Las altas presiones
Director: Ángel Santos
Writer: Miguel Gil, Ángel Santos
Cast: Andrés Gertrúdix, Itsaso Arana, Diana Gómez, Juan Blanco, Marta Pazos, Hugo Torres
Part of: Scope100 (last year, I participated in the Scope50 project)
Seen on: 30.12.2015
Miguel (Andrés Gertrúdix) is a filmmaker who got stuck on his sophomore feature after a rather successful debut. He returns to his hometown with a camera, not for his own project but instead as a location scout for somebody else’s film. He looks up his old friend, but only finds her sister Paula (Diana Gómez) and meets Alicia (Itsaso Arana) at a party, a nurse and the only person without artistic aspirations in the circle of friends. Together they decide to look up Paula’s sister Monica (Marta Pazos) and her boyfriend Bruno (Hugo Torres) as Miguel’s attempts to work become increasingly aimless.
Every once in a while, Las altas presiones has some very nice imagery and great locations. But there was only one scene in it that I actually enjoyed, so that’s pretty much all the positive remarks I can make.
Without knowing anything about Ángel Santos going into the film, after having seen it, I would have taken any bet that Santos himself was undergoing the very same crisis as Miguel. And of course I don’t know anything about Santos and his life, but it is a fact that Las Altas Presiones is Santos’ second film, so at least that part of my feeling seems to be true.
And to be honest, it’s a topic I couldn’t care less about anymore. How many films and books do we have that are all about the poor creative dude (and it’s always a man, usually white, often young) who is stuck in a rut and just needs something to get out of it. And as the thinly-veiled author stand-in navelgazes apathetically, he still manages to make it clear that everybody else who is producing something around him, is just a misguided faker who can’t possibly reach his artistic heights. As little as I am impressed by that mix of egotism and snobbery, I’m even less interested in their romantic pursuits – which usually only mean that the thinly-veiled author stand-in gets to make out with many women.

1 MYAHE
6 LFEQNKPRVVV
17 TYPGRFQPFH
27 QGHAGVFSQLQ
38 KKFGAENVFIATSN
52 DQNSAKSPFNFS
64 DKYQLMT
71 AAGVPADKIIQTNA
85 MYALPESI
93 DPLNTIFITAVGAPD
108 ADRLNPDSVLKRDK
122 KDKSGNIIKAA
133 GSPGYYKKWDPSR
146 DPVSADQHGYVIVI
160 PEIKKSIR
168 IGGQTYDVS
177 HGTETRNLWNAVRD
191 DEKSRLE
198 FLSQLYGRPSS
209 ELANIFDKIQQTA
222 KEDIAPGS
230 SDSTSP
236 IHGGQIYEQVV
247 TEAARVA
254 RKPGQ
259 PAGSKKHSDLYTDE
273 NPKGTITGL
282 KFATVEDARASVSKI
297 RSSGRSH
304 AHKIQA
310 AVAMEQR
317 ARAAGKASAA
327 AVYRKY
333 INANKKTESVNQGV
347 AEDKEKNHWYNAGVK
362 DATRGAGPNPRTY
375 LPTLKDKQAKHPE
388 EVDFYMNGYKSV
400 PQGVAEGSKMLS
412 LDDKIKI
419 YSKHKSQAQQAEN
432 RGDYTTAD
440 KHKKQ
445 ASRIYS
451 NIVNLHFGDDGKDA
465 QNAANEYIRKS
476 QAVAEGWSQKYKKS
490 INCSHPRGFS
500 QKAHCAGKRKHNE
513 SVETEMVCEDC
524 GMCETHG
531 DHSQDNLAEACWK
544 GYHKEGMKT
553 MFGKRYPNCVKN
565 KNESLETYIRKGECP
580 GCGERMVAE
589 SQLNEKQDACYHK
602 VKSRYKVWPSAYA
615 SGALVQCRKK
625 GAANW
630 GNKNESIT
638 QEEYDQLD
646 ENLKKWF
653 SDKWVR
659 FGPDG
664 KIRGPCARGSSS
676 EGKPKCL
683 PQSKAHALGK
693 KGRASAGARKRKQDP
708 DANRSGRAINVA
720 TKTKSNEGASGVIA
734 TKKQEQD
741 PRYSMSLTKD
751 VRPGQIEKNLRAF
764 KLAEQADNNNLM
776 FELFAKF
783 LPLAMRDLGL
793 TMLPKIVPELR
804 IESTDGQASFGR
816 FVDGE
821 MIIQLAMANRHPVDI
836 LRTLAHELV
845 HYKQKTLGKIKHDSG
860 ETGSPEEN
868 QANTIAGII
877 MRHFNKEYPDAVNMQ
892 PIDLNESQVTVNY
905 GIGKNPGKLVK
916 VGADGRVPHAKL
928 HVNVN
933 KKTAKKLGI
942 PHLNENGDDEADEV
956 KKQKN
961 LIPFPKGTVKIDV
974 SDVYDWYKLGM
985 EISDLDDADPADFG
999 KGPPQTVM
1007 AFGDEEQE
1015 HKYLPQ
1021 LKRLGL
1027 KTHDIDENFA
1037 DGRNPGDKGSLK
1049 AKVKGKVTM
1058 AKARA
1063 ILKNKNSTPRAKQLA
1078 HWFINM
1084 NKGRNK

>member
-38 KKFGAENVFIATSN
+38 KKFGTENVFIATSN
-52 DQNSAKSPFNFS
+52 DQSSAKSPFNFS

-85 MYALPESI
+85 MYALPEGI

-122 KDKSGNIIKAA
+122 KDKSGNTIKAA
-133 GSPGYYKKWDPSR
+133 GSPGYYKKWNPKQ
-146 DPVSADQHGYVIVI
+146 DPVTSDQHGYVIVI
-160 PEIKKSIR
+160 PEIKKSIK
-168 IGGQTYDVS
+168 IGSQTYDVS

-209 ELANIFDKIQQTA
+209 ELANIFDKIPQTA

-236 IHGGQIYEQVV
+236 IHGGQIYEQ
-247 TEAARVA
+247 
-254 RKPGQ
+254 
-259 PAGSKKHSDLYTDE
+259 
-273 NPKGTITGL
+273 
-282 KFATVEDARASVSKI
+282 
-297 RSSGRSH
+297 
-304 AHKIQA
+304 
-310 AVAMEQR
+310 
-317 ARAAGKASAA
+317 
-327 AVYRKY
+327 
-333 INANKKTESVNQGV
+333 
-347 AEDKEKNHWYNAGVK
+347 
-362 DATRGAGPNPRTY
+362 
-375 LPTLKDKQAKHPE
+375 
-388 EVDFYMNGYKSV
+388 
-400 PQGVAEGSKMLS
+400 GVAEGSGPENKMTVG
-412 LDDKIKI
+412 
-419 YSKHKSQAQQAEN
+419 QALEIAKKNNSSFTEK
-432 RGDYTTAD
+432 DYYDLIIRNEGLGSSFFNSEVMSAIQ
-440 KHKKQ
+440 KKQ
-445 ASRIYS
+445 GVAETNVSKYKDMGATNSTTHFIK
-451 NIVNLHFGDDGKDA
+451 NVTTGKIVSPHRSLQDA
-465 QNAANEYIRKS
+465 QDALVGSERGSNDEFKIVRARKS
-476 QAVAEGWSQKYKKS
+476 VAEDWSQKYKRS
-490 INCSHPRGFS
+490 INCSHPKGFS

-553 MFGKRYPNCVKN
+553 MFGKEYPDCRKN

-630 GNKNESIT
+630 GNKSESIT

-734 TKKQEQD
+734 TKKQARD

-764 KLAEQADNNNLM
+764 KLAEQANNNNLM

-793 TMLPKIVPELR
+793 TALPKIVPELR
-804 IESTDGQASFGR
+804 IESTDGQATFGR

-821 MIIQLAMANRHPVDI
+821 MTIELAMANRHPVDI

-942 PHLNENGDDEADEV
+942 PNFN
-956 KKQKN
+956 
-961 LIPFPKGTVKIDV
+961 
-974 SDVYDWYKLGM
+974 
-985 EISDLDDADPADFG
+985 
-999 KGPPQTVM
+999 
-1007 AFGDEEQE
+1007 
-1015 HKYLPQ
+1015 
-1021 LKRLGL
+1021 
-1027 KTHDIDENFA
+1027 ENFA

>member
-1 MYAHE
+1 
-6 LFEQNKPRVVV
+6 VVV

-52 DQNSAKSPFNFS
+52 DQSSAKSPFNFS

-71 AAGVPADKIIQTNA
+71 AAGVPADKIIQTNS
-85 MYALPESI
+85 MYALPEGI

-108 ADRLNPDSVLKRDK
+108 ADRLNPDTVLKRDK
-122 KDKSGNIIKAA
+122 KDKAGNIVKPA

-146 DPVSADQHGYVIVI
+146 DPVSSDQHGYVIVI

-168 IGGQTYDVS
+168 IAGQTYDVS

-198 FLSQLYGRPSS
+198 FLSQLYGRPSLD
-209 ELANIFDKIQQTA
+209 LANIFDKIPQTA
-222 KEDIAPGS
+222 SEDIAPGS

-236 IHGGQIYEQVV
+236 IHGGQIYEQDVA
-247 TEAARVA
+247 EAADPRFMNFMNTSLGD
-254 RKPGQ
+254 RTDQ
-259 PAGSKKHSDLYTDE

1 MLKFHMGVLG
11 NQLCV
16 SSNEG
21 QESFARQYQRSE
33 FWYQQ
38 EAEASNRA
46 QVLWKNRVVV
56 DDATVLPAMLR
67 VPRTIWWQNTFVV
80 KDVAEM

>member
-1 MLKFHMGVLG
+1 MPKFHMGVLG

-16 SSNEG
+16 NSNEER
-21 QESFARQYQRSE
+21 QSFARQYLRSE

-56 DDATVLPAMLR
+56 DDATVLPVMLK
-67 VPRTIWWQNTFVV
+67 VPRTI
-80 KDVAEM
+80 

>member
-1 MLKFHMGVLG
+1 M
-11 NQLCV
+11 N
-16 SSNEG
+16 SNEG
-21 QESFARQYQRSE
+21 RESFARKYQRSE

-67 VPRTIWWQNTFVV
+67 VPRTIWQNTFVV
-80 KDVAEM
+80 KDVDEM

The only time the movie really comes alive is when the group arrives in Portugal where Monica and Bruno live. Suddenly it was a different film, one where people and not cardboard cut-outs interacted with each other. Where we got actual emotions and a sense of humor and warmth. Most of that comes from Marta Pazos who is simply wonderful as Monica. Her short bit and her interactions with Bruno made me desperately wish that we could just leave Miguel and make the film all about them.
But it wasn’t to be. Instead we got stuck with drudgery that looked pretty at times (especially the shots in the old pottery factory looked great). And I just didn’t give a flying fuck about any of it.